Belbin team roles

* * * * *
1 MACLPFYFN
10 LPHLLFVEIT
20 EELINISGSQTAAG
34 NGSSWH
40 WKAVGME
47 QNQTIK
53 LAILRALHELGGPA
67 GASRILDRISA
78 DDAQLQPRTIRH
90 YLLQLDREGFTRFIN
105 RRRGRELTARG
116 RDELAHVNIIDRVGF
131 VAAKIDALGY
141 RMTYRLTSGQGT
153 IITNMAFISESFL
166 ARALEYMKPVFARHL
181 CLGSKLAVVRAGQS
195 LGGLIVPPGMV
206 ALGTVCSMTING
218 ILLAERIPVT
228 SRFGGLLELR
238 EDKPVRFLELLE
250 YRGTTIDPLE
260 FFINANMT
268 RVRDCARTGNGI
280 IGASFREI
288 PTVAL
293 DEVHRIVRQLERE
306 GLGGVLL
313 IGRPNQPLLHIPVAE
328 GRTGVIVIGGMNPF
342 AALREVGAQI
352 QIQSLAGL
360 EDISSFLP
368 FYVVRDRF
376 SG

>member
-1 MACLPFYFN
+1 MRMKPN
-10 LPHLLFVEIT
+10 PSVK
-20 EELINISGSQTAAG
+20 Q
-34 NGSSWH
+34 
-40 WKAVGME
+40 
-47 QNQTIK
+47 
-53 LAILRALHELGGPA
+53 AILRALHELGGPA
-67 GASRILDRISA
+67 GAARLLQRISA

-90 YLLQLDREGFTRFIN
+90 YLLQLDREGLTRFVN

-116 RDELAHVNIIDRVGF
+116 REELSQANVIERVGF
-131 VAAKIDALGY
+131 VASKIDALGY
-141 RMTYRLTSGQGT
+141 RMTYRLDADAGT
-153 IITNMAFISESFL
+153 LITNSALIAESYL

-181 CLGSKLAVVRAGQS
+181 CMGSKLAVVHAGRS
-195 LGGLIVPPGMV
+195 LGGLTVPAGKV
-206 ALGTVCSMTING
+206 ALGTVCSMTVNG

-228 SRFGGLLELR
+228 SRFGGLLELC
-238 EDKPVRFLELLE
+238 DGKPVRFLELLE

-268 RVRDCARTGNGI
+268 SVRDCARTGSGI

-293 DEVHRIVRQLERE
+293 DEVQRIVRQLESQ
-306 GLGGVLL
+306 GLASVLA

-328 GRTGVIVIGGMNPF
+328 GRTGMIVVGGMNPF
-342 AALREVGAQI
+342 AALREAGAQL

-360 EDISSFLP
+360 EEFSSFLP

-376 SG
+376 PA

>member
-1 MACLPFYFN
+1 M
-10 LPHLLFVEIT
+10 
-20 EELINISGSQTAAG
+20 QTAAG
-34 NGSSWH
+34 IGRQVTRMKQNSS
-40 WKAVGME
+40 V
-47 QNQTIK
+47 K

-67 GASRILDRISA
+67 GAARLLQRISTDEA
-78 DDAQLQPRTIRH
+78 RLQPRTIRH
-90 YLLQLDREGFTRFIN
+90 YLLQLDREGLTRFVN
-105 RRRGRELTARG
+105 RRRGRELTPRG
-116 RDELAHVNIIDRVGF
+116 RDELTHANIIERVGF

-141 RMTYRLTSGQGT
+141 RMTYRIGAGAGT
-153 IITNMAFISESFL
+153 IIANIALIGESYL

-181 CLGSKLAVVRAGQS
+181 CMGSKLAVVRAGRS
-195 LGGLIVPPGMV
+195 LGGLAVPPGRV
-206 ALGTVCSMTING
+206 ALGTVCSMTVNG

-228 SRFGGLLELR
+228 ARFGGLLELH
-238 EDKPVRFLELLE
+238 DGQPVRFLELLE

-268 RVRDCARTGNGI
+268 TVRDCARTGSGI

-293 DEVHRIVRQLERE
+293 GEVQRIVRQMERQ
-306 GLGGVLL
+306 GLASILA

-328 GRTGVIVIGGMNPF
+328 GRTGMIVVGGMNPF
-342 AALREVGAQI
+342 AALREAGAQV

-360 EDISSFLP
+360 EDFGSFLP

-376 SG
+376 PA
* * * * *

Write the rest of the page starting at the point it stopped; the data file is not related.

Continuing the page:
Approach to profiling people on the basis of personality types, to identify their strengths and weaknesses as the members of a team. It divides people into three broad classes subdivided into nine individual roles. These are (A) Action Oriented Roles: (1) Shaper challenging, energetic, enjoys working under pressure, has the drive to overcome obstacles and to get things done, can be abrasive, impatient, provoking, and easily provoked; (2) Implementer efficient, disciplined, methodical, and reliable, turns ideas into plans, and plans into action, tends to lack flexibility, and vision to see new possibilities; and (3) Completer-Finisher conscientious, painstaking, worry-prone. ferrets out errors of commission and omission, maintains a degree of urgency and makes sure the team delivers on time, poor delegator. (B) People Oriented Roles: (4) Coordinator calm, confident, mature, natural chairperson. goal clarifier, good delegator, decisive, tends to control the way the team moves forward and thus seems manipulative, not an intellectual or innovator; (5) Team-Worker cooperative, diplomatic, sensitive, averts fragmentation, builds bridges, calms tempers, vacillates and shies away from tough decision; and (6) Resource Investigator communicative, enthusiastic, and loud, open to new ideas and finds new opportunities, good networker, has short interest-span and tends to be lazy unless under pressure. (C) Cerebral Roles: (7) Plant creative, imaginative, and knowledgeable, problem solver who focuses on the big picture and ignores peripheral issues, too busy to be an effective communicator; (8) Monitor-Evaluator cold, hardheaded, and prudent strategist, does not ignore any important detail and chooses correctly, too dull to be an inspirer; and (9) Specialist dedicated, narrowly focused, self-motivator, brings professionalism, uncommon knowledge, and rare skills to the team, fusses about minutiae and fails to see the big picture. UK's Dr. R. Meredith Belbin (proponent of this approach and author of the 1981 book 'Management Teams: Why They Succeed Or Fail') defines team roles as "Our tendency to behave, contribute, and interrelate with others in a particular way." See also fundamental interpersonal relations orientation (FIRO).